Some of my favourite animals to blog about are those that are masters of camouflage. There’s just something so impressive about looking at a picture of an animal and not being able to see it right away. Of course, sometimes it’s obvious where the animal is in the picture, because it’s a picture, and you know the animal is there. Still, I like to imagine I’m in the creature’s native habitat. In that case, I’m sure I’d never find any camouflaged animals. I’d be a terrible field biologist. Anyway, today’s animal is one such master, the Malayan horned frog.
As their common name suggests, the Malayan horned frog lives in and around Malaysia, ranging from the foothills of the Himalayas to Indonesia. They live in rain forests, and always stay on the forest floor or in water. It is here, on the forest floor, that the Malayan horned frog’s specialty comes into play.
Malayan horned frogs are about 12 cm long, with females being much larger than males. The frogs are characterized by their large angular head, with projections over their eyes and nose. This, along with their grey-brown colouring, makes the frog look like dead leaves on the forest floor. When the frog sits still on the forest floor, it’s pretty much invisible.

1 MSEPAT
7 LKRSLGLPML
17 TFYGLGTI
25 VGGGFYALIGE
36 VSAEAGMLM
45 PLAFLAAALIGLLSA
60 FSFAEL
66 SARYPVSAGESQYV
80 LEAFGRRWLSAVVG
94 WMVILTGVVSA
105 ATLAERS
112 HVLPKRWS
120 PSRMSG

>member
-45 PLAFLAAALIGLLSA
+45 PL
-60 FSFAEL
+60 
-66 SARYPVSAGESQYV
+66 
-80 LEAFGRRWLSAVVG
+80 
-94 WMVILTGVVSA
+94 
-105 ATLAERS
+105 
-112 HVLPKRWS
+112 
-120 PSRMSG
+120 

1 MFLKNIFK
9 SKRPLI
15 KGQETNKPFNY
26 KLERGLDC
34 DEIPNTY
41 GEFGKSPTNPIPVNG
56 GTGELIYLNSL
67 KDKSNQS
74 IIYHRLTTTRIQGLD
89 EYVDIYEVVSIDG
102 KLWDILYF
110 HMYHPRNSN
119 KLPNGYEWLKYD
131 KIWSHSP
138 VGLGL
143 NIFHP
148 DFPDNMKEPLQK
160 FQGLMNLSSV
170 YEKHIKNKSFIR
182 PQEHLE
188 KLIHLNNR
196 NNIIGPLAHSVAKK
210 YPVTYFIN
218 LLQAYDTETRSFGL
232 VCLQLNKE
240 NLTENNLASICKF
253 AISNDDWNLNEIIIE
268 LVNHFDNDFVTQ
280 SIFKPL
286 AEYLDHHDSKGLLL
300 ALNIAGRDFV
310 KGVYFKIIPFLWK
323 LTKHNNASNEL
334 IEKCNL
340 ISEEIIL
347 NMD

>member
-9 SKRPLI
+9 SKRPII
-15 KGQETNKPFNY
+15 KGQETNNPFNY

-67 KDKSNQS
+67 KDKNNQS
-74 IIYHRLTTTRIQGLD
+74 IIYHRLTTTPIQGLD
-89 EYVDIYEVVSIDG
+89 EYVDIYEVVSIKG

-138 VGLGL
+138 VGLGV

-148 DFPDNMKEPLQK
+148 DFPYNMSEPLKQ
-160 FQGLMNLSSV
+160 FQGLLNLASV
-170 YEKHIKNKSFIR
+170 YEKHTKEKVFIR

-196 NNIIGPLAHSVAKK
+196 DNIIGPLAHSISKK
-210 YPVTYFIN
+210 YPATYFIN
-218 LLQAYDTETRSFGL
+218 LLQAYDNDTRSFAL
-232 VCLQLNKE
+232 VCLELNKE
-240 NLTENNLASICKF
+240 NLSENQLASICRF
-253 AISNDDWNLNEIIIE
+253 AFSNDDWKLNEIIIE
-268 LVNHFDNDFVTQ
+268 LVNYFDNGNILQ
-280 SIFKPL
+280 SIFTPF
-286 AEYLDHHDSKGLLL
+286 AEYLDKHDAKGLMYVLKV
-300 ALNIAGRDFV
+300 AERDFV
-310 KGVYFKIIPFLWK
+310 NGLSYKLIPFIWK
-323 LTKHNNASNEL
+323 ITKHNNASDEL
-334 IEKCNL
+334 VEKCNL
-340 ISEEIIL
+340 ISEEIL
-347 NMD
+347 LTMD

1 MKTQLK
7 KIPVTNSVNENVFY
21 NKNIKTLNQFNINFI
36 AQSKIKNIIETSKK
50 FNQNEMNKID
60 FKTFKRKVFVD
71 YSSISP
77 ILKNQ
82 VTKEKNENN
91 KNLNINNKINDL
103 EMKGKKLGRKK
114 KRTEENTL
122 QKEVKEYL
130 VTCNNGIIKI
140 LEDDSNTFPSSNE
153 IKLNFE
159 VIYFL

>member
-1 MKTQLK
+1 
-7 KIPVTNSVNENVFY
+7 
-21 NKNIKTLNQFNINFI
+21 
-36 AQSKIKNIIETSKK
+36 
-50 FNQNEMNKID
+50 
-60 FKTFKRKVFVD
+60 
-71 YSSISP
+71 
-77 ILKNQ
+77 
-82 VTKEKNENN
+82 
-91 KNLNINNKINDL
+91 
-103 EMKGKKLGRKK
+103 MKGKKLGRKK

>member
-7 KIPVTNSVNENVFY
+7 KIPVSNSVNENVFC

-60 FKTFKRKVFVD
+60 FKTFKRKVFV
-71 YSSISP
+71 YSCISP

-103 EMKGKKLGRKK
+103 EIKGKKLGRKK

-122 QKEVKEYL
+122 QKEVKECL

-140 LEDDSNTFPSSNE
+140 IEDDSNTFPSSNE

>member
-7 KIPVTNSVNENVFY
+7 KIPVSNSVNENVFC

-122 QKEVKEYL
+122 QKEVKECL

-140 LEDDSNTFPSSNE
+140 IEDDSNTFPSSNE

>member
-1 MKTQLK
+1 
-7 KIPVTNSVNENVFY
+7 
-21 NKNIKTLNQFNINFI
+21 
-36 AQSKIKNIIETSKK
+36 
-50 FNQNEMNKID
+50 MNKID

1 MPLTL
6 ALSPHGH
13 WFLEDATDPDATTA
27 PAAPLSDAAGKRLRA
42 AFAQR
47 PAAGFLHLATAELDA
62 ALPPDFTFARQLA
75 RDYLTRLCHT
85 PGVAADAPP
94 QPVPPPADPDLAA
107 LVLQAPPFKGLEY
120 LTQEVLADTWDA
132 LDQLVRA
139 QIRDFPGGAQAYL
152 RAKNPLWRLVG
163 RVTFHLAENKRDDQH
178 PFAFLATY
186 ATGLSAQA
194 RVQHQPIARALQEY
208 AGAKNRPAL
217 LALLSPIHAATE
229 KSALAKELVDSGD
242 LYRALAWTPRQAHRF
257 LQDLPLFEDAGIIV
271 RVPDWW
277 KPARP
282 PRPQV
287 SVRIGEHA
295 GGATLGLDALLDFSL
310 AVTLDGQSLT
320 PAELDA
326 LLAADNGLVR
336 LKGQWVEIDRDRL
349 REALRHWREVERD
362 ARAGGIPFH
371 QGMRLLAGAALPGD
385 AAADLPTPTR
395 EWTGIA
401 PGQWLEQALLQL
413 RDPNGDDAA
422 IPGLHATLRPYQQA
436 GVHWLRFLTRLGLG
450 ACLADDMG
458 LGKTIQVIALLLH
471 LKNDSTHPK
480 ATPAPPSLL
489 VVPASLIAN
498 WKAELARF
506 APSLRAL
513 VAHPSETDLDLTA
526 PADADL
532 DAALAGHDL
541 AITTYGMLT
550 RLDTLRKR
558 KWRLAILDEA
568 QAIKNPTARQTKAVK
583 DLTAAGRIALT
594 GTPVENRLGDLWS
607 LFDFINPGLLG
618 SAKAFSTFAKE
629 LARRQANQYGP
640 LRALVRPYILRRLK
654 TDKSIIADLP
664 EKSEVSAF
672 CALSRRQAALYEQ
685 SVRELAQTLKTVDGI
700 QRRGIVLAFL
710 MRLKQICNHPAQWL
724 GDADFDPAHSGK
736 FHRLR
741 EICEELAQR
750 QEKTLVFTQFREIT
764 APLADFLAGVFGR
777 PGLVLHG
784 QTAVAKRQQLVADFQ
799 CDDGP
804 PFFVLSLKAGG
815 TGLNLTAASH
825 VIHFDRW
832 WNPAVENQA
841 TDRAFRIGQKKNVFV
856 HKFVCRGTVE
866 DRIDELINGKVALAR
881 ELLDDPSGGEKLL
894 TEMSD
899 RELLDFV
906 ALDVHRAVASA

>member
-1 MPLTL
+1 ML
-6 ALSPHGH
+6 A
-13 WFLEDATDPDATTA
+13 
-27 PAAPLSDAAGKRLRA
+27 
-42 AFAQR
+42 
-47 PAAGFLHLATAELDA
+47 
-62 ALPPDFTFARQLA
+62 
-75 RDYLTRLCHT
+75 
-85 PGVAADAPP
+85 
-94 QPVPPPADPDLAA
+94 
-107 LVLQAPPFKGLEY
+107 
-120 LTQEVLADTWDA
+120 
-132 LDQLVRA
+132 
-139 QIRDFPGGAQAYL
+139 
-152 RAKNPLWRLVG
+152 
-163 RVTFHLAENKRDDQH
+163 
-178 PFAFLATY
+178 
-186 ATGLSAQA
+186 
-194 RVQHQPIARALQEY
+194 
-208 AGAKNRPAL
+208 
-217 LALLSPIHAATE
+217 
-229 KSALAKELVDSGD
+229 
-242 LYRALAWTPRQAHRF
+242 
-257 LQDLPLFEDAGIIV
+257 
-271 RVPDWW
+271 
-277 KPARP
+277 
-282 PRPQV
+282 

That’s how Malayan frogs hunt; they sit there, still as a statue, until some poor creature wanders by. The frogs then jump onto the prey and engulf it. These frogs will eat pretty much anything they can catch, but seem to eat a lot of scorpions and crabs, which form the bulk of their diet. Other items of food include arachnids, young rodents, lizards and other frogs.
How males and females breed in the wild is largely unknown, but once mated, the females lay their eggs on the underside of rocks and logs that touch water. Eggs that touch the surface of the water hatch into tadpoles and start their life’s adventure. Those eggs that are too high above the water slide to the water on thin threads of egg covering. The tadpoles themselves are even weirder; they have a large funnel-like mouth, which they use to cling to the waters surface. They do this because they feed on microbes at the surface, but it’s got to look really strange.
Malayan horned frogs are excellent camouflagers, something I always admire in an animal. Maybe one day I’ll go to Malaysia and not see a horned frog. You never know.
Cover image By Bernard DUPONT from FRANCE – Malayan Leaf Frog (Megophrys nasuta), CC BY-SA 2.0